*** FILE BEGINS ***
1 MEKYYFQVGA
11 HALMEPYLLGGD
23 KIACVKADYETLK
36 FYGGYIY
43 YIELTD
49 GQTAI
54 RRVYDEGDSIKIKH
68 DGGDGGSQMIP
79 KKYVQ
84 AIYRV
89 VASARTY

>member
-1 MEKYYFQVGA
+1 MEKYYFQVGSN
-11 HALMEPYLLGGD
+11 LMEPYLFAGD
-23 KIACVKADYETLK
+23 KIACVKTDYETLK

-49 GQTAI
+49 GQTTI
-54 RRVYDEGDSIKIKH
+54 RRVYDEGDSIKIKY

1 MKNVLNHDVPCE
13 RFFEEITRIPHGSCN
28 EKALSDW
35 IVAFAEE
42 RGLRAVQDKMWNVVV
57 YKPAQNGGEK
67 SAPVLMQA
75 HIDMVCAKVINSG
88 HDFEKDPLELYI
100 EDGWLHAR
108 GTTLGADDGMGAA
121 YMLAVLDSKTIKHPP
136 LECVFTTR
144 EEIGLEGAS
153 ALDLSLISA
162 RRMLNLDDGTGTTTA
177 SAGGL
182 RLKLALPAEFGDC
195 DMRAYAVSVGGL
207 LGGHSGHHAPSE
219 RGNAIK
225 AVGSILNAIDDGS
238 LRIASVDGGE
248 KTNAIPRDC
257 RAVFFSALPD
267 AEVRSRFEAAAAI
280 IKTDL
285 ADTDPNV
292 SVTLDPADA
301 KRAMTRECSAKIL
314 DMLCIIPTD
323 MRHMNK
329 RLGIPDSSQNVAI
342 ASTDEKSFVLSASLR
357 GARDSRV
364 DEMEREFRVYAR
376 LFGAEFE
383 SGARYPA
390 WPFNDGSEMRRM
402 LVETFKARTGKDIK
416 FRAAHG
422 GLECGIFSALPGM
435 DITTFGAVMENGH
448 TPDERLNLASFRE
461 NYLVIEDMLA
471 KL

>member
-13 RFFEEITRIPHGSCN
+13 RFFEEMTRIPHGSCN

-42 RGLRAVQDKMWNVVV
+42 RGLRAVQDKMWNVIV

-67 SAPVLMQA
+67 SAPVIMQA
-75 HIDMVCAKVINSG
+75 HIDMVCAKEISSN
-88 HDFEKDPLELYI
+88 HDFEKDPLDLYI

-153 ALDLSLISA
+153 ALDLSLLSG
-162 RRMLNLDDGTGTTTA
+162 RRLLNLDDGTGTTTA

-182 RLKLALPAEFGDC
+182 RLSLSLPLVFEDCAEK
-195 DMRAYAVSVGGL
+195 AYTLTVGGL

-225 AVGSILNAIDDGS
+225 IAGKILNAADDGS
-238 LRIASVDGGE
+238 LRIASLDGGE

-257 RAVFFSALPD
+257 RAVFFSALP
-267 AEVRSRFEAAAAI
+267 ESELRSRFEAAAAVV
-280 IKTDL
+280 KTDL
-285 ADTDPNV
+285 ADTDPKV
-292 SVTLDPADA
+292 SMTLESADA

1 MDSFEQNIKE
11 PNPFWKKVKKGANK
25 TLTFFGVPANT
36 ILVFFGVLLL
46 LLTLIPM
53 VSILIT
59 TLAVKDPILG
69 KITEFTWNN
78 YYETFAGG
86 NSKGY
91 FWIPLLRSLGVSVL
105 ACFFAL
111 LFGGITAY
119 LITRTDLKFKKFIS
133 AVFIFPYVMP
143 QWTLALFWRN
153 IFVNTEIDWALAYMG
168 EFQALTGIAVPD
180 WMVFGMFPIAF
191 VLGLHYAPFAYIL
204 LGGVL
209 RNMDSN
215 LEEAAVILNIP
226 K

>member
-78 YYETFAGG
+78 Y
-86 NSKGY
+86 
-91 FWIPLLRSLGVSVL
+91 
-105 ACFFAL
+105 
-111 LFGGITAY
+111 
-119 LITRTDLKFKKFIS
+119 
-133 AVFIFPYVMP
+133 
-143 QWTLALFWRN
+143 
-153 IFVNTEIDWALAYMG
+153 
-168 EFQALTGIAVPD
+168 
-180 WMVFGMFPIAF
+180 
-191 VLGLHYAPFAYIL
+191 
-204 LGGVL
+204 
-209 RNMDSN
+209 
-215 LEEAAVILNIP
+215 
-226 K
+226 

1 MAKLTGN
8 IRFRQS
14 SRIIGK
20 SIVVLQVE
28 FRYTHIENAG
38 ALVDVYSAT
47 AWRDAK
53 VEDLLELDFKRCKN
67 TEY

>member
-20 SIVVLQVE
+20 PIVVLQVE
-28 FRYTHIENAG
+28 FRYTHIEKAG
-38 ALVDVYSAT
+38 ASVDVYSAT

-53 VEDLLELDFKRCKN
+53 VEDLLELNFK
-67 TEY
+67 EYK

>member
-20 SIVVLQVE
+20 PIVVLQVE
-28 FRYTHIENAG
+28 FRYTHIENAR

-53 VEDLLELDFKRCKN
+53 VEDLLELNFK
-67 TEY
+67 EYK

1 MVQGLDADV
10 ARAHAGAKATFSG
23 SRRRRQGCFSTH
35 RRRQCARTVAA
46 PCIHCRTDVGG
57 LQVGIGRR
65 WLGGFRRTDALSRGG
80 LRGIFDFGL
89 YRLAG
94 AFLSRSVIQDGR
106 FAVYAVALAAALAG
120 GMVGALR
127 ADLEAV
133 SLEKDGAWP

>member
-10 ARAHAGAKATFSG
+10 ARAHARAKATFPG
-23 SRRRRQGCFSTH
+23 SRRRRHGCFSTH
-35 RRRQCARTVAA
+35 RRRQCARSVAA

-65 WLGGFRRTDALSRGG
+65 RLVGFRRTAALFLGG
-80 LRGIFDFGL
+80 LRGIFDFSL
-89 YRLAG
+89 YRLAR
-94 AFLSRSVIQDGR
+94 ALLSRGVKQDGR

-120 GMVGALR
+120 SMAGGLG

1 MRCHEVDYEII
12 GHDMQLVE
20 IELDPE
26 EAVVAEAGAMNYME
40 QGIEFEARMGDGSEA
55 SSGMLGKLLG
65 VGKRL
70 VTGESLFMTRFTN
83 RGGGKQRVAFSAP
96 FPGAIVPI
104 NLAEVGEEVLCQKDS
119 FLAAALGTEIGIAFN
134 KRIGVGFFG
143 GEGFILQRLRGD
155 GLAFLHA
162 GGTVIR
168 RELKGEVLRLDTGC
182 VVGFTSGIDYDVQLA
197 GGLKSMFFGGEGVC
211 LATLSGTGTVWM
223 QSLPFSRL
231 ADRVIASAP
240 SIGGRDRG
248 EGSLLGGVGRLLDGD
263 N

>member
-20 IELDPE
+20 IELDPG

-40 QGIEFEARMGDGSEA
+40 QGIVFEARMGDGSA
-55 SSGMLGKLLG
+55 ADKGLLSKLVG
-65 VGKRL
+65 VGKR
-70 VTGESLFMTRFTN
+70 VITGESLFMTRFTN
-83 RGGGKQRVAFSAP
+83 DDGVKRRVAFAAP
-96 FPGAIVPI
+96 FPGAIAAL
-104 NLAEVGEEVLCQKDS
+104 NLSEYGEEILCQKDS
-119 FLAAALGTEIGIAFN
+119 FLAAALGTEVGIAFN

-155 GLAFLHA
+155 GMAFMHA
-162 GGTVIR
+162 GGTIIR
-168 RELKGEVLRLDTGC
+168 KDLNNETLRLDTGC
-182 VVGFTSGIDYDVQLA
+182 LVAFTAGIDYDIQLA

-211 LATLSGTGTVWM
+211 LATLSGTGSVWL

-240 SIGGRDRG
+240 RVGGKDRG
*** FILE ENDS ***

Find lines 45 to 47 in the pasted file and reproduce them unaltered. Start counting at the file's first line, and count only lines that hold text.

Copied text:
238 LRIASVDGGE
248 KTNAIPRDC
257 RAVFFSALPD